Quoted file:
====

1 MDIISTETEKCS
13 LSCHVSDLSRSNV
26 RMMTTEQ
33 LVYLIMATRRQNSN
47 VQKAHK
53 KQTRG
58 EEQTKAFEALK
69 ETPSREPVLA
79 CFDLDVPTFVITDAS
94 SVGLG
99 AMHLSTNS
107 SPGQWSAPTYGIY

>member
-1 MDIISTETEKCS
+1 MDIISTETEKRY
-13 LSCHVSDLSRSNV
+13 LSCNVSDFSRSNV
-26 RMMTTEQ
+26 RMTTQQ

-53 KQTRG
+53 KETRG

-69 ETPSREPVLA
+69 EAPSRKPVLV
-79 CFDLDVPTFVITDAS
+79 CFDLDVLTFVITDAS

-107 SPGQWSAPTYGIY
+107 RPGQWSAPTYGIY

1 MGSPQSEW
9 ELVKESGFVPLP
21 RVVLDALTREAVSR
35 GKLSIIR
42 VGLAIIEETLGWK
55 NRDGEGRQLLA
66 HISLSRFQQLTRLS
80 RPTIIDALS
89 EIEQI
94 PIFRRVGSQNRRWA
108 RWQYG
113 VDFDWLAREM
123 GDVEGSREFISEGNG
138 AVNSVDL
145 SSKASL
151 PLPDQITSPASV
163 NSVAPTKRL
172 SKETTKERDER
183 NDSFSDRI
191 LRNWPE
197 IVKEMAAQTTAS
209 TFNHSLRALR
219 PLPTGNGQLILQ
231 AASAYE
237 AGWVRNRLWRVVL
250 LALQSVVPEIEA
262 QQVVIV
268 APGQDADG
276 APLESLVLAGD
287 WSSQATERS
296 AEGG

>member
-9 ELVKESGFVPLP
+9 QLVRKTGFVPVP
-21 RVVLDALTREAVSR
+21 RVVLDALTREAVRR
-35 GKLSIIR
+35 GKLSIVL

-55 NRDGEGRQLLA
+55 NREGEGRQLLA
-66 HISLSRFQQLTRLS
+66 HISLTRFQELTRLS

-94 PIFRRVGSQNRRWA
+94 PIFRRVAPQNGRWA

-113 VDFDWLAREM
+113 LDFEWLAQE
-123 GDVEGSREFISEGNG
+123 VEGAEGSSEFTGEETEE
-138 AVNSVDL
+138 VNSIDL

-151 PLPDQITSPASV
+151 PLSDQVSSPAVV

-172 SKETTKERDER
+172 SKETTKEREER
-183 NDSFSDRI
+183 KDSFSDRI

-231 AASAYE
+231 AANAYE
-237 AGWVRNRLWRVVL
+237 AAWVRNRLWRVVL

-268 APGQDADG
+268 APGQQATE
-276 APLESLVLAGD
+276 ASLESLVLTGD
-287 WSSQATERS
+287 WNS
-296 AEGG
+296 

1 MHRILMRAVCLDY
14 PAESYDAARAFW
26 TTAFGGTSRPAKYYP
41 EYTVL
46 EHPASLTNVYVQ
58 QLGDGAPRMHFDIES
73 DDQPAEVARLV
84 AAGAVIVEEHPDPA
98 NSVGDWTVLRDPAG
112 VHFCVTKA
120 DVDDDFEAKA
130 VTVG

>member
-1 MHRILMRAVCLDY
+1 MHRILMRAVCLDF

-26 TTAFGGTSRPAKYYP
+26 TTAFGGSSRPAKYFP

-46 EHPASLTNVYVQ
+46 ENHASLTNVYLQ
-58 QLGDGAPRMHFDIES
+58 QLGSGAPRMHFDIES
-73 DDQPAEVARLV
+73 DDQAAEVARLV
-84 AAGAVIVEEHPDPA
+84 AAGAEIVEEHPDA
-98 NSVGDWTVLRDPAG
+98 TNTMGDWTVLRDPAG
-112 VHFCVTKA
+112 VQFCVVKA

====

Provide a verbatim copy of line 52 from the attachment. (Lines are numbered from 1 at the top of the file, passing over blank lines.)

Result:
237 AGWVRNRLWRVVL